With the iconic Space Needle defining the Seattle skyline since 1962, you’d have thought the city had the idea of tall and skinny high-rise development down pat. Not so, attests Tom Parsons, general manager for Bellevue, Wash.-based Opus Northwest. “Seattle zoning has historically been very blocky, and the blocks have filled up wall-to-wall,” Parsons says.

As a result, the city of Seattle has pushed for a return to tall and skinny from developers seeking to add to the skyline. Opus NW looks to be the fi rst to meet that challenge with Fifteen Twenty-One Second Avenue, a 36-story, 440-foot condo tower featuring 143 luxury units located on a mere 0.37-acre site.

Using shear-core construction on a concrete foundation that took 20 hours to pour, the tower eliminates the need for an abundance of exterior columns, allowing Opus to offer expansive views from each unit and maximize salable square footage. Not that it was easy. “Your cost-per-square-foot goes up dramatically when you only have a 10,000-square-foot floor plate to begin with and still have to account for vertical transportation and exits,” Parsons says. “It is an expensive product.”


Location: Seattle
Builder: Opus NW Contractors
Developer: Opus NWR Development
Architect: Weber Thompson Architects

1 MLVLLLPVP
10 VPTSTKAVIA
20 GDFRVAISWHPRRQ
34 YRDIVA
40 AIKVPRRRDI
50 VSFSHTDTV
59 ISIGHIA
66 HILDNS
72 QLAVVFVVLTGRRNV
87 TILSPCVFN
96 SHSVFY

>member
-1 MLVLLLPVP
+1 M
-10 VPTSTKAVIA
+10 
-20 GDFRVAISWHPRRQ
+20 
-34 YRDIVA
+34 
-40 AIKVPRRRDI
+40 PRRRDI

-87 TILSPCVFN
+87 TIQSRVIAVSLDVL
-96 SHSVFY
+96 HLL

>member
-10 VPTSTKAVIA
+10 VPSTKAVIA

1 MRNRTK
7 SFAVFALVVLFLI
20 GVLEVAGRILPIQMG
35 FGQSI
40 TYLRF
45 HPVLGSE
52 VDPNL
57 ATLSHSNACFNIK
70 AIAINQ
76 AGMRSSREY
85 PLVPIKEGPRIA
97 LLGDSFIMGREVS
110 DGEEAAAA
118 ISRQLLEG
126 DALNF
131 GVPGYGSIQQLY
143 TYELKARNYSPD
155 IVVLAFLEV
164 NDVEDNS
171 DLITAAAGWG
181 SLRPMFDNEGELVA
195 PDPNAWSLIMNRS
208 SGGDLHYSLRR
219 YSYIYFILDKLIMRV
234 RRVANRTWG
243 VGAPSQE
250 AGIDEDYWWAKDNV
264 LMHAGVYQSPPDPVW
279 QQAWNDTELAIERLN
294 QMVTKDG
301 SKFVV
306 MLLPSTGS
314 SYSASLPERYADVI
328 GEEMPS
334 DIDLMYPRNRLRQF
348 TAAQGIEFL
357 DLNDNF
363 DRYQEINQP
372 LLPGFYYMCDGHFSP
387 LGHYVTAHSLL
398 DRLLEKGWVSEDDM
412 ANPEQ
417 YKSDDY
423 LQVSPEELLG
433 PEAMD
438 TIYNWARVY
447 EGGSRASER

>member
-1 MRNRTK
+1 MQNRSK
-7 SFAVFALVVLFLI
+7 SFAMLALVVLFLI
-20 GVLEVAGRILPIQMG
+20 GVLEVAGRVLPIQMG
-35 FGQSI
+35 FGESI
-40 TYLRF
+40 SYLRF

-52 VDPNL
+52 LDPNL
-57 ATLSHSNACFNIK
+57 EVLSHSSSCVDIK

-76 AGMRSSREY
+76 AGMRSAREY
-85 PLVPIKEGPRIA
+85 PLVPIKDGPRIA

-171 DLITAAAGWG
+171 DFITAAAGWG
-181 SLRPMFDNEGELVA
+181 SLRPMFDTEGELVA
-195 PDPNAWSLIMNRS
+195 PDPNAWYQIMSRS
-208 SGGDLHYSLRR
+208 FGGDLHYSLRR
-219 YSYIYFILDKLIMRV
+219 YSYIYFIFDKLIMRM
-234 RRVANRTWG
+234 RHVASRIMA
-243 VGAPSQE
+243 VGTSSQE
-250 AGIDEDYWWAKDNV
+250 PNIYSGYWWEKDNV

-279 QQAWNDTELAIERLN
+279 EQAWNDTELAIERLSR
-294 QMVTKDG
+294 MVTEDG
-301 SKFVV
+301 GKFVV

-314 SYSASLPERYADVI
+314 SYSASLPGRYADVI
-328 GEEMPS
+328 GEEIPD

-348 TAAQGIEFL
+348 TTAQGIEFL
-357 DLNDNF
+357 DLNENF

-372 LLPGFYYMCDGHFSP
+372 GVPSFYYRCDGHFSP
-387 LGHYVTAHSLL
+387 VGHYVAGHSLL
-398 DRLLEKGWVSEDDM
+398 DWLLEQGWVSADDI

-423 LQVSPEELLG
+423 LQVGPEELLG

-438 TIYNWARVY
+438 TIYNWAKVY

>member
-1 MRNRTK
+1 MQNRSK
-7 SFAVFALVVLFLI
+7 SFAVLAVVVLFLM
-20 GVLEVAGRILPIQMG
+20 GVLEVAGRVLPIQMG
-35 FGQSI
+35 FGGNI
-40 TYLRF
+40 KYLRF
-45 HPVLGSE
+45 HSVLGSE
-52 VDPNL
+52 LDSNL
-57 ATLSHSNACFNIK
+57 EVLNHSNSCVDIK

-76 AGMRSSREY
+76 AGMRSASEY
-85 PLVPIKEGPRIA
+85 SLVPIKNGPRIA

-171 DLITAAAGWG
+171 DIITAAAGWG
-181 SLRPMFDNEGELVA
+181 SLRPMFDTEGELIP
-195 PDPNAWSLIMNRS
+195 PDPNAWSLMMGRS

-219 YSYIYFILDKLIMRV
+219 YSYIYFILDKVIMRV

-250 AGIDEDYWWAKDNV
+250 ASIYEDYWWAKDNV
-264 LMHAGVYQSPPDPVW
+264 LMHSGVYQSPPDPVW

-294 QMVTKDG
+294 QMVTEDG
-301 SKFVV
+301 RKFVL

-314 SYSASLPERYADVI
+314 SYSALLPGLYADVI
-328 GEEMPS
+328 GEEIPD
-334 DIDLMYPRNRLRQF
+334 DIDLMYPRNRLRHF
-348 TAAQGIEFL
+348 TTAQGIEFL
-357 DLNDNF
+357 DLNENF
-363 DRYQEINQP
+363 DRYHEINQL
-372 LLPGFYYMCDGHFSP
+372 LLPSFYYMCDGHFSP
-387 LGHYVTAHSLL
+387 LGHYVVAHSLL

Opened: December 2008
No. of Units: 143
Unit Mix: Two-bedroom condos
Prices: $1 million to $5 million

Indeed, the units at Fifteen Twenty-One Second Avenue fetch an average of $1.8 million in one of the toughest condo markets in recent memory—and with good reason. With no more than fi ve condos per floor, the 2,000-plus-square-foot units feature Sub Zero refrigerators, Dornbracht faucets, Blanco sinks, and Wolf appliances. Units also off er enclosed solariums in lieu of balconies to maximize square footage and eliminate water intrusion concerns.

A great use of construction techniques and design for a high-rise with a limited footprint, a fitting addition to the Seattle skyline. —Greg Bonifield, Partner, Woodfield Investments

Gone, however, are luxury amenities such as onsite restaurants and theaters. “We found in pre-construction focus groups that most of the people viewed the building’s amenity package to include the neighborhood,” Parsons says. “Within blocks, we have Pike Place market and more than 90 restaurants and performing arts venues.” As a result, homeowners’ fees are $0.55 per square foot vs. $0.75 in comparable high-rises. No small issue in an economy where even luxury condo buyers are becoming cost conscious.